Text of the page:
“I can try, but they seem to linger like they don’t wanna go away.”
“Hmm, well, you can,”
“I never thought about that. Does that mean I don’t need to run away from them?”
“You’re right. Remember your emotions don’t call the shots. You do.”
This was the recent conversation I had with a friend. If I recall the discussions I had during the past year, most of it centered around fear, along with anxiety and grief.
The default response is to brush these “negative” emotions aside. Like we should be allergic to them. But what you resist, persists. Doesn’t it?
“Don’t fight against negative emotions-It’s exhausting. Try to embrace them instead.”
I know it’s easier said than done. But would you choose to be crippled by your emotions?
While fear isn’t something I struggled with, I know a thing or two about “unwanted, unlikable, emotions”.
Eight years ago, I experienced grief over losing a loved one. At first, I didn’t know what to do with it. So I denied and buried it only to see it resurface during my “unguarded moments.”
My thought was, I needed to be strong. There are better things to do than grieving. Of course, there are. But like every life lesson, it stays on repeat until you get it, get it, get it.
One day, I said, “Okay, let’s stop running and face this head-on.”
I imagined grief approaching my doorstep looking like a weary traveler.
“Come in,” I said.
“Well, finally. I’ve been wondering when you’d invite me in. You see, I can’t leave without giving you these.”
I opened the parchment and there was a list of things that grief wanted to teach me.
Take every opportunity to let people know how I feel about them.
That it’s okay for me or for anyone to need someone.
That it’s okay to miss people when they’re gone.
But more wonderful, to create memories with them while we can.
That every life comes to an end. That’s just how it is.
That I can choose to honor a loved one’s memory by living out the lessons their life has taught me.
Similar to grief, I believe fear has its own intentions too. If you’re experiencing it perhaps it’s,
Telling you that you value security. So what area of your life do you need to work on? Is it finances? Health? Relationships? Where should you invest your time, energy, and resources?
Warning you of danger, and hence you need to protect and keep yourself safe.
Reminding you to put your faith into action. Do you need to trust more- be it trusting God, yourself, the people around you? What are things that are beyond your control and therefore you need to let go of?
Inviting you to see, that the universe is there to support you, not to hurt you.
Letting you know that you’re dealing with something unfamiliar or out of your comfort zone, and such presents an opportunity for you to learn and grow.
Think about it. Every emotion has a purpose. But that purpose can never be realized if we lock them away.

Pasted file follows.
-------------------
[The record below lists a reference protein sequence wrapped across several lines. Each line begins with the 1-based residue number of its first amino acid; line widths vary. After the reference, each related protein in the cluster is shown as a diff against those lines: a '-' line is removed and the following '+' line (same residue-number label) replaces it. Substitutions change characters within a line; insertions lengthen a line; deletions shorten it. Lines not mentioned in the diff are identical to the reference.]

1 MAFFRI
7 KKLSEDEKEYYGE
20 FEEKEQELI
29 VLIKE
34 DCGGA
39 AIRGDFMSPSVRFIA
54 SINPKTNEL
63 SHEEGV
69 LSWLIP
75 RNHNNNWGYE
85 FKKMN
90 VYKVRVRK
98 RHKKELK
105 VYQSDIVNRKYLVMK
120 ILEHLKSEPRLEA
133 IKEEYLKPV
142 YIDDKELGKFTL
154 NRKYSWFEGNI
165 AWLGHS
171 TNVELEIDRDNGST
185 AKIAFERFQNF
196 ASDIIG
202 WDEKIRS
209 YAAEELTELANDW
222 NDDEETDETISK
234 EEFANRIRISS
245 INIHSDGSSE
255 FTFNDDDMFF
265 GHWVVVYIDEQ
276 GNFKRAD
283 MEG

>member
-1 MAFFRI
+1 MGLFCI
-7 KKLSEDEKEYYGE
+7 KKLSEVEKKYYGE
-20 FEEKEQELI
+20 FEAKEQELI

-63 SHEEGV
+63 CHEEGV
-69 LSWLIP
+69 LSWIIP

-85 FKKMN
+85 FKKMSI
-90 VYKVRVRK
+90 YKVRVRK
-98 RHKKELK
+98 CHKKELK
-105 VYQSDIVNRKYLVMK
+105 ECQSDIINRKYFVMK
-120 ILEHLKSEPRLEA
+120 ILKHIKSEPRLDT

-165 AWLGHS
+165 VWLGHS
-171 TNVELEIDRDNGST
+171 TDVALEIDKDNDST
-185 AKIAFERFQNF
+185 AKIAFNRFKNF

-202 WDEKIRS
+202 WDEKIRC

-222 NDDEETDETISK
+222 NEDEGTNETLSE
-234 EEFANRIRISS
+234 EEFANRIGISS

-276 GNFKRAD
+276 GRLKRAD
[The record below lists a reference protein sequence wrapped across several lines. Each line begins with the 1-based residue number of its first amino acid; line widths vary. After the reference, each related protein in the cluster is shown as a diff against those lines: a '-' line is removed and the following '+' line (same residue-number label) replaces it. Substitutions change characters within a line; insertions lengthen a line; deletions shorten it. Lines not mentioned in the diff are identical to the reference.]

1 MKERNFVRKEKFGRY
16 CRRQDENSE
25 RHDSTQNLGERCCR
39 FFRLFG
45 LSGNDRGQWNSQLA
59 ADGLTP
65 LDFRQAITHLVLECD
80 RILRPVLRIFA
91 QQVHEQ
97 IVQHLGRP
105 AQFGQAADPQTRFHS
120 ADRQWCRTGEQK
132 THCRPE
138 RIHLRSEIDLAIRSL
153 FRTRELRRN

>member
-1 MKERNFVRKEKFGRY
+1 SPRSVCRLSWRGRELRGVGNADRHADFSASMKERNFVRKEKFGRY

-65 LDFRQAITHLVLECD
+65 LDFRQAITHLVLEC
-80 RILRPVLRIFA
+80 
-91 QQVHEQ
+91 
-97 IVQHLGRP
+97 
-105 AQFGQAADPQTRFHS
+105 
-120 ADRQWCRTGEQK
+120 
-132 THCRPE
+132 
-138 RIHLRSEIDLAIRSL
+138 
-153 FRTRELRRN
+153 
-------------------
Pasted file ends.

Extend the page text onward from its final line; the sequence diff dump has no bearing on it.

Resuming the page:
So next time a “negative” emotion comes, just welcome it as you would a good friend. They are inherent to life. And if we’re to experience life in its fulness, we need to embrace every part of it, the good and the bad, however, we label them.
The subtle mistake is coming from a place of lack.
Getting what you want or achieving your goals is like chasing happiness. It becomes elusive when you run after it.
But when you start with “knowing and believing that you already have it”, it becomes possible to create. Think about a seed finally realizing its capacity to grow into a tree.
Framing our wants positively is important too.
I still hear most people unconsciously focusing on what they don’t want.
“I don’t want to die with a mountain of debt.”
‘I don’t want to lose my job.”
“I don’t want to be alone.”
These may sound harmless but if you don’t want this or that, what do you want?
To be financially independent?
To be so good in your job?
To be supportive and nourishing in your relationships?
When you use statements that clarify what you want, it turns into something you can act on. You are moving towards something instead of running away from something. Remember, where your focus goes, your energy flows.
ACT. This is the most obvious clue to translate your desires into reality.
Things don’t magically appear in front of us.
Goals don’t materialize overnight.
When we focus on our big goals, most of us either get lost in daydreaming or think, “Who am I kidding? This isn’t possible at all!”
Well, self-fulfilling prophecies like that could work, just not in your favor.
Break it into pieces. That’s how we can tackle a goal we perceive to be huge.
Think about one thing that you can do today that supports your goal. Using the above examples you could:
Think of an expense you can cut down or eliminate, then add that available money to pay off debts.
Learn something that relates to your role and practice it.
Put your phone down. Listen and be present when a loved one talks to you.
These may seem like small steps, but if you look closer, as you do them you’re already becoming the person you desired you would. The journey IS the destination.
Lastly, celebrate your wins, even the small ones.
Include each win on your “Wins-List” or write about it in your journal.
Why? Because these are your trophies. They are proof and reminders that if you did it once, you can do it again. You can replicate your wins.